Using the GPS
While stationary, you can use your chart plotter to take a bearing of a nearby object which you can then verify with the compass. It’s a little crude, but it works – just check that your chart plotter is set to display magnetic degrees.
Allowing for deviation
Engines, tin cans, antennas and other metallic items on a boat can all affect a compass. That’s why it’s worth checking you haven’t stored tins near the fluxgate compass sensor, or that those new cockpit speakers aren’t too close to the tiller pilot. This is especially true with older gear, which often contains more metal than newer, mainly plastic items and may have a greater effect on your compass. It’s also worth checking for heeling error: as the relative position of the compass and engine shifts, the deviation may change. If you’ve been experiencing odd compass readings, do a check with the boat upright and heeled over on the same heading to double-check.
Make a deviation card
With our readings obtained from the methods detailed above, we can make our own basic deviation card: you can download a useful blank template for free from www.cockpitcards.co.uk. Filled in and mounted near the chart table, it allows you to have an at-a-glance guide to deviation. For each heading, plot the error in degrees. You can interpolate if there is no reading for a particular heading. You don’t need to take all the readings at once, but if you can build up a comprehensive record during a cruise, you’ll have a useful guide. A deviation card may also help you track down a source of magnetic interference by showing you where to look.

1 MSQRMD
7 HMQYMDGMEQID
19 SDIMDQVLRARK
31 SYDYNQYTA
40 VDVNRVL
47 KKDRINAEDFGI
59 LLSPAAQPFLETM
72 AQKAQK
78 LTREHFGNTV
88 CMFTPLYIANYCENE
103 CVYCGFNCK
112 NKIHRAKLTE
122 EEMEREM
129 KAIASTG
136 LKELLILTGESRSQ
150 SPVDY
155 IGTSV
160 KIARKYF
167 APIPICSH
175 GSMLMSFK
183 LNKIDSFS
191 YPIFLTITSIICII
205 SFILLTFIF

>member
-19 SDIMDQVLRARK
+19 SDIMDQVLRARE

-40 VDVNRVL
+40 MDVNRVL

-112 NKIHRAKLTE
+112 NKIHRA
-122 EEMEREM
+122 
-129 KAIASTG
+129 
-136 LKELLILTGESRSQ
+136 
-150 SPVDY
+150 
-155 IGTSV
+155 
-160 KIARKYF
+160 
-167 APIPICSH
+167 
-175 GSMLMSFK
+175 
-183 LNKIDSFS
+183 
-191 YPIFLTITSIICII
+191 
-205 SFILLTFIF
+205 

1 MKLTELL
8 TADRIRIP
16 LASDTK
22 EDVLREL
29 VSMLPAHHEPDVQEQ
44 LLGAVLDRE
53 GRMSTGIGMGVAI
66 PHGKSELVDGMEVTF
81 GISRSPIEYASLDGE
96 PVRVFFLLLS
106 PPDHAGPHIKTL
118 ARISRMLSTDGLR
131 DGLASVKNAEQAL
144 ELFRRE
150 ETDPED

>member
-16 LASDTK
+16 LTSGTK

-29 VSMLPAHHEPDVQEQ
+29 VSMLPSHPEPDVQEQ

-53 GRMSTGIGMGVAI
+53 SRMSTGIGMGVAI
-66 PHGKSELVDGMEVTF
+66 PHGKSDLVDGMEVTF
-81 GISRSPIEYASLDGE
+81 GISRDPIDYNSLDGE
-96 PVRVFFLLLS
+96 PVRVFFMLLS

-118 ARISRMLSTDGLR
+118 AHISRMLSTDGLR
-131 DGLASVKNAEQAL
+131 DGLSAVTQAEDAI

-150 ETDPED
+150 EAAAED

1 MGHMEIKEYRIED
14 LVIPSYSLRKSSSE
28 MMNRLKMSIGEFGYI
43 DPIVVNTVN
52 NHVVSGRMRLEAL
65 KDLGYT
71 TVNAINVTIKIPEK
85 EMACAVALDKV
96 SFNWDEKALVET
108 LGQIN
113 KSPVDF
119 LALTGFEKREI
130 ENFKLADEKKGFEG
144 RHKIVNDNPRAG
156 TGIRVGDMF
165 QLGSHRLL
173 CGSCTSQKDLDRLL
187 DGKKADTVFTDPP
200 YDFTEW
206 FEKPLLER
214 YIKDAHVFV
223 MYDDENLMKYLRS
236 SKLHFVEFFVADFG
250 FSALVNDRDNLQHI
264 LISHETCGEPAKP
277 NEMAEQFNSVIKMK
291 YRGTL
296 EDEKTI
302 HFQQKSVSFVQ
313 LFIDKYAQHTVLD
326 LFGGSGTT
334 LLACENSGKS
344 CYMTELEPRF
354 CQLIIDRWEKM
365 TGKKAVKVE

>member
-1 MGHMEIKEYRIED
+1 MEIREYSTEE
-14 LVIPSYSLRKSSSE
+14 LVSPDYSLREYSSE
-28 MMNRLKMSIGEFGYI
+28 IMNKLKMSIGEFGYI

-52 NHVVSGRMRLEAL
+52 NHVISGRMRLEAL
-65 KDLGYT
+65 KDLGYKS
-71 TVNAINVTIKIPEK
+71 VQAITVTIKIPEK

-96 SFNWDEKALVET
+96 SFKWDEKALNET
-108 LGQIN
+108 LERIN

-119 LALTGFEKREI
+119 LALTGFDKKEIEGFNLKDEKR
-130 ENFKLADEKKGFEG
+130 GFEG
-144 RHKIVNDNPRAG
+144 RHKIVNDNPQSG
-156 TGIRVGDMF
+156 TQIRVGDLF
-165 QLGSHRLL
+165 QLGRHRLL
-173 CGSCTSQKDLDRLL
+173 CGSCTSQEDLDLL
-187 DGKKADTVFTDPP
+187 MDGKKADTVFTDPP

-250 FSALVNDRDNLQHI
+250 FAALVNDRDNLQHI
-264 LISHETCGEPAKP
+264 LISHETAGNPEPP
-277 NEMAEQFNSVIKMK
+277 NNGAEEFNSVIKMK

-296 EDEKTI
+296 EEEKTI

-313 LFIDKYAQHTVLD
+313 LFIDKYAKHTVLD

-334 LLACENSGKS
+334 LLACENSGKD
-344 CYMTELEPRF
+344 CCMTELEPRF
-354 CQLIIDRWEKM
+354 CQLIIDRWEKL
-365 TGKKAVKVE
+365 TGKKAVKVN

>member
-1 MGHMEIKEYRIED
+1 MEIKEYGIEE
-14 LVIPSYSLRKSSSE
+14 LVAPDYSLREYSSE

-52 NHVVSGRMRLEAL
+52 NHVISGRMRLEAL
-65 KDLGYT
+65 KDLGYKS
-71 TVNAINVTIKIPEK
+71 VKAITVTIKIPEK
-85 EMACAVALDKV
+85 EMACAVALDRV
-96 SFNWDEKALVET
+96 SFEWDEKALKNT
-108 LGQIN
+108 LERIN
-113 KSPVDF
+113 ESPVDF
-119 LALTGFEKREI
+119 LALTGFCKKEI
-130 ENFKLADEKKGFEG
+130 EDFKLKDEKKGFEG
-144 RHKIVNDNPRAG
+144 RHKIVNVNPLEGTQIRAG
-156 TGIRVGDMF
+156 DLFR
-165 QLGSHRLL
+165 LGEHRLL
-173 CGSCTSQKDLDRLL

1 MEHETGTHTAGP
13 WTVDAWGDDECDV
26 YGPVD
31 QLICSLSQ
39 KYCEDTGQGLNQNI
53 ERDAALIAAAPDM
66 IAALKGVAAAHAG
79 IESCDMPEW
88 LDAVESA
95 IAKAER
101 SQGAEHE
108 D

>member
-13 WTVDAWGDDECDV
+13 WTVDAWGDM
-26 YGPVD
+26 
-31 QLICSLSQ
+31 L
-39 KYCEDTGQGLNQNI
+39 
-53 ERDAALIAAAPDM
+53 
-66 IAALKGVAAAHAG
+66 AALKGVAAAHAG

This is only a basic guide to checking your compass – and if your results are way off, it’s worth getting a qualified compass adjuster in to inspect, swing and adjust the compass properly. But if it’s only a degree or so out, then you can refer to the deviation card when plotting a course to steer. Professional compass adjusters tend to only adjust a compass if its over 7-8 degrees out. On short trips you’ll find that a degree or so is well within a normal helmsman’s margin for error anyway!
You can set an electronic compass to swing itself, and remember the deviation that it encounters. Most will prompt you to perform two circles that take at least three minutes to complete, and then invite you to manually adjust the heading – which you can do so that it matches your steering compass. For that reason, it’s worth swinging the main compass first. If the electronic compass’s deviation figure is very high, carefully check that nothing magnetic is nearby before re-swinging it. A fluxgate compass won’t realise if anything changes though, unless you re-swing it – so it’s worth re-swinging it every year, just in case. If it’s a tiller pilot compass you’re swinging, ensure it’s in its ‘in use’ orientation first.